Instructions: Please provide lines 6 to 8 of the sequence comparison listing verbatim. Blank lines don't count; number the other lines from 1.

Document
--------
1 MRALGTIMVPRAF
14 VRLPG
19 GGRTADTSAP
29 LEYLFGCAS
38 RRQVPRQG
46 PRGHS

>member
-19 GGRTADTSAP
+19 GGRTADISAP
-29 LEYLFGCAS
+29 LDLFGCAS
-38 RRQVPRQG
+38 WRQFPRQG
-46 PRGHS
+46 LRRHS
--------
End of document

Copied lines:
46 PRGHS

>member
-19 GGRTADTSAP